At any rate, puppets. I love ’em. And I was pleased to have an opportunity to review the Little Angel Theater’s Fantastic Mr. Fox last Sunday – Little Angel is the only puppet theater I know of in London, and they have a solid season packed with lots of new works. I’d only been there once before, but … Roald Dahl, told with puppets? I didn’t know the story, but I wanted to go anyway, and I was able to convince a friend of mine to lend me her six year old daughter, Holly, so I could get the real skinny from the target audience.

WELL this all went very interestingly as my guest did not understand some basic rules of theater going, such as “do not touch the actors,” “do not play on the set, even if it’s the interval,” and “do not run down the aisle when the show is in progress” (which is especially important as the puppets do scenes from within the aisles, thus meaning they must be kept clear for even more than just fire code reasons). But the staff handled it with aplomb, especially the actor manipulating Mrs Fox, who nodded at and interacted with my companion in a way that shot her to the moon.

My thoughts were that the dialogue for the first half of the show was particularly hard to understand; the three farmers just didn’t project well. And the story … well, it was very odd! I guess (as another friend of mine pointed out) adapting a tale so based on digging was a bit of a challenge; I think the way the set morphed to show the changes to the foxes’ dwelling (as they dug and were dug at) was very innovative. I was also quite amused by the ending (as I didn’t know the story), in which Mr Fox appeared to set up a socialist utopia for the animals; perhaps he will only reappear when the final ghost of Maggie Thatcher leaves this earth (no chance under this administration then).

I was sorry, though, that except for my interpretation of the final message, this play didn’t really go for the sly insertion of adult-level improvised jokes that really enlivened the Northwest Puppet Theater’s works; this play was very straight and (in my eyes) very much aimed straight at its elementary school audience and less so at their parents (though I did enjoy the artistry of the puppets themselves). With that in mind, let’s see Holly’s review of the show: “I watched Fantastic Mr Fox and it was great. It was so fun! There were so many puppets. There was badgers, rabbits, weasels, moles and foxes. So I want to go there again soon!”

That’s it then: the jokes that sail over the heads of six year olds were not missed and those who the show was meant for found it, dare I say, “Fantastic” (though I have my doubts about the wisdom of having an interval when out with those of a limited attention span). And there’s no doubt I’ll be back again in November for Alice in Wonderland; Little Angel is a real treasure and we’re lucky to have them here.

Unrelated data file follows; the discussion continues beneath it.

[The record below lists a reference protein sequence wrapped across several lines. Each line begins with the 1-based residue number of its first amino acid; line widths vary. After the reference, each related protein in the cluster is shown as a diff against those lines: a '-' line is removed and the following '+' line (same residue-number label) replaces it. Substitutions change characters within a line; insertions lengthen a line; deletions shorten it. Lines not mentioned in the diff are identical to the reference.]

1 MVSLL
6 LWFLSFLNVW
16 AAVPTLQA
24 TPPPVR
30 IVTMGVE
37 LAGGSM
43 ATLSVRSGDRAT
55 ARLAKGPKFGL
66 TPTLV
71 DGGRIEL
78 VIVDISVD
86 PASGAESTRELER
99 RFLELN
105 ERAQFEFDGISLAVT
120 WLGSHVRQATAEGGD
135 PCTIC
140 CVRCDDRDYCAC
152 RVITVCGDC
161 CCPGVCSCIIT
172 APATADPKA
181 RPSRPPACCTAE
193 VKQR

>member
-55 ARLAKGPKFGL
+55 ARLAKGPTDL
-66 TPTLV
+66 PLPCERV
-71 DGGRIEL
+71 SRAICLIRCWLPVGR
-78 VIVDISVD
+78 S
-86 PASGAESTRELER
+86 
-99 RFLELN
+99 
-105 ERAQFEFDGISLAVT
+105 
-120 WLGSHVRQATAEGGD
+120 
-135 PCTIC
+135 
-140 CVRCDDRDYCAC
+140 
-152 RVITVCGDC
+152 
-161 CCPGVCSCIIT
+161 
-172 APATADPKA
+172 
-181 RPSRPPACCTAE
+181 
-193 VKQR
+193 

(This review is for the 2:30 performance that took place on Sunday, September 19th, 2010. The show continues through November 7th; see web site for show times, and note that it is not recommended for those four years old or younger.)

Cheap world class opera: see Royal Opera’s “Niobe, Queen of Thebes” from the stalls for £40

September 22, 2010

A great deal came through from Travelzoo today: stalls tickets for “Niobe, Queen of Thebes” at the Royal Opera House for £40. It’s by “Italian composer Steffani (1654–1728)” (saith the Royal Opera House website) and is receiving a rather late debut in London.
Here’s the scoop from their website:

Amphitheatre seats are now available for £18 (usually £28 and £22.50), while top-price Orchestra stalls seats are now £40 (usually £115, £107, £102 or £95 each).

There are no booking fees and no credit card charges. This offer is available for performances on 27, 29 September at 6.30pm and 3 October at 3pm. Call and quote promo code TZOO Niobe Offer (click through link above to do online booking).

Mini-review – Alvin Ailey American Dance Theater – 2010 visit to Sadler’s Wells

September 19, 2010

Originally I had no intention of going to see the Alvin Ailey American Dance Theater perform at Sadler’s Wells – I’d seen them back in Seattle and both programs featured a repeat of a major (and very old work) they did then. (I also saw them in London in 2007, for the record.) But then I was clued into a live broadcast at the White House of a dance program honoring Judith Jamison. I flicked over in time to see Ashley Bouder finish a Balanchine dance (the reason why the whole clip has now been pulled off YouTube, shame on you, Balanchine Trust Members, for being so selfish), then a truly tremendous bit with the Alvin Ailey troupe performing a bit of “Revelations.” I got so excited about my President actually doing something live, on the internets, that represented me and my interests and my country (for once not embarassing me) that I got all excited and went and bought tickets for BOTH programs the next day. And a big thanks to Sadler’s Wells and their policy of making all of their performances affordable; without 15 quid seats, I would not have been able to do it.

Anyway. So what is there to say about a group of dancers that I feel represent me, as an American? They have a wide variety of figures and colors and a richer racial composition than you might expect; they dance, to me, as individuals, with choreography that lets them say who they are rather than trying to entirely disappear in some unachievable perfect unison. Yet, dancing together, each of them letting themselves be the unique dancer he or she is, I found they worked very much as a team, not at all like Russian dancers who, when dancing together, attempts to show off and be “the star;” to me, the Alvin Ailey dancers did not seem so much striving to be better than every one else on stage, but each of them aimed to be excellent while being part of the group. I was reminded of the superiority of home-made cookies; the host of irregularities work together to make a superior flavor and texture to beaten-into-uniformity store bought goods.